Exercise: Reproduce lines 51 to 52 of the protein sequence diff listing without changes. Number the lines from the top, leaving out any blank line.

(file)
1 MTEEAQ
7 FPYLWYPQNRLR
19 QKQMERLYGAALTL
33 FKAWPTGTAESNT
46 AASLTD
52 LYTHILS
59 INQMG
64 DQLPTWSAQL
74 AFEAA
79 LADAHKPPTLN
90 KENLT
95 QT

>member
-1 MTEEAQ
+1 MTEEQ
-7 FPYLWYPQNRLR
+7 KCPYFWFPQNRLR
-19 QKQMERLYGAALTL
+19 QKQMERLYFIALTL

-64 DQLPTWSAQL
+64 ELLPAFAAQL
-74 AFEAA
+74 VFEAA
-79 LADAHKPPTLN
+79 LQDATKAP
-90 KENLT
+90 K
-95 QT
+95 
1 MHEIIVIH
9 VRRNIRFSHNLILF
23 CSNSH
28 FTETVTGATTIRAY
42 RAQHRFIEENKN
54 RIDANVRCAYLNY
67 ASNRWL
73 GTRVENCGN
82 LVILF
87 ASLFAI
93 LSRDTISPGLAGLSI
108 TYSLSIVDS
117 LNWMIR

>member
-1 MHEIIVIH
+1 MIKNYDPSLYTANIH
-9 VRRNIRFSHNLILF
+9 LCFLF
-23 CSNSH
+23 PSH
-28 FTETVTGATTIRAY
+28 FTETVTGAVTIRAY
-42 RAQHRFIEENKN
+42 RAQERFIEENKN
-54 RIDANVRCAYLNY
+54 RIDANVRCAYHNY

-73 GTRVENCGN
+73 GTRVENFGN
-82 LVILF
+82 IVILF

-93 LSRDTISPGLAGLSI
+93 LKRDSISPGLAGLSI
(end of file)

+28 FTETVTGAVTIRAY
-42 RAQHRFIEENKN